Identifying the applicable directives for your product is the most important step in the entire CE marking process. A product will often come under more than one directive. However, a manufacturer may not CE mark the product against two security directives simultaneously. For example, a waste disposer that could be marked against either the LVD or the Machinery Directive must be CE marked for the directive that is most suitable for the product. The CE Check digital service can help you with that.
Additionally, there are several other directives a manufacturer may need to consider. These often concern environmental and sustainability issues. For instance, WEEE, REACH, the Batteries Directive, and the Packaging Directive.
To determine which directives apply to your product, start by considering the following questions:
- Who will use the product?
- What are the conditions for installing/using the product?
- Is the product intended for home or industrial/agricultural use?
- For which EU countries is the product intended? (Some states still have certain national stipulations)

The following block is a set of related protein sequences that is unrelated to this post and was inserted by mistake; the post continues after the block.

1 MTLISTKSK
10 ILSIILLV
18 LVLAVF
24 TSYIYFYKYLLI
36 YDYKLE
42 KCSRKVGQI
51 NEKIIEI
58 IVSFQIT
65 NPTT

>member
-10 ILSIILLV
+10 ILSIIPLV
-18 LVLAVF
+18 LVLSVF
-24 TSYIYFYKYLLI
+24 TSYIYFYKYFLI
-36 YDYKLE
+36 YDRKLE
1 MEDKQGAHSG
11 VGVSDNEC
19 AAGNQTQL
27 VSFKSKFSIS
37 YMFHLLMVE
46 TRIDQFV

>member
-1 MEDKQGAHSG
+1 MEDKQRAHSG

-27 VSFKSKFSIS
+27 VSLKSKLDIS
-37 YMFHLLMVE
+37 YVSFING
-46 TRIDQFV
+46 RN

If unsure which directive applies to your product, we recommend you to use our digital CE marking service, and it will automatically find the directives applicable to your product. You can also contact a notified body, supervisory authority or national accreditation body.
Once you have identified which EU directives apply to your product, it is your responsibility as a manufacturer or importer to prove that the product meets the requirements of these directives. That’s easily done by following the harmonised standards and comply with the requirements and technical specifications.
When a product meets the relevant requirements in a harmonised standard, it is granted its presumption of conformity. Therefore, if it complies with all the requirements of the standards, it complies with all the requirements of the corresponding EU directives as well.